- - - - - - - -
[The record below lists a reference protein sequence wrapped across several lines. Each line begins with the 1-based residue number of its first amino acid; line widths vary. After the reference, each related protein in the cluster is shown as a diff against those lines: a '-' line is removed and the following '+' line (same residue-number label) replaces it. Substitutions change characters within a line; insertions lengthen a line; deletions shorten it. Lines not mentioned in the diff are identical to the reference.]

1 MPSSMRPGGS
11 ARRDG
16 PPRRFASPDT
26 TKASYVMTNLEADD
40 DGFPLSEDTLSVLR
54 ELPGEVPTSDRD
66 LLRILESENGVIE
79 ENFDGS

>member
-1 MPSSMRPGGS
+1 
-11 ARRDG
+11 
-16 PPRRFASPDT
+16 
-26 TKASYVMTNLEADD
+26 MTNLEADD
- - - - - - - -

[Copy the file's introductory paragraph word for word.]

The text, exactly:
[The record below lists a reference protein sequence wrapped across several lines. Each line begins with the 1-based residue number of its first amino acid; line widths vary. After the reference, each related protein in the cluster is shown as a diff against those lines: a '-' line is removed and the following '+' line (same residue-number label) replaces it. Substitutions change characters within a line; insertions lengthen a line; deletions shorten it. Lines not mentioned in the diff are identical to the reference.]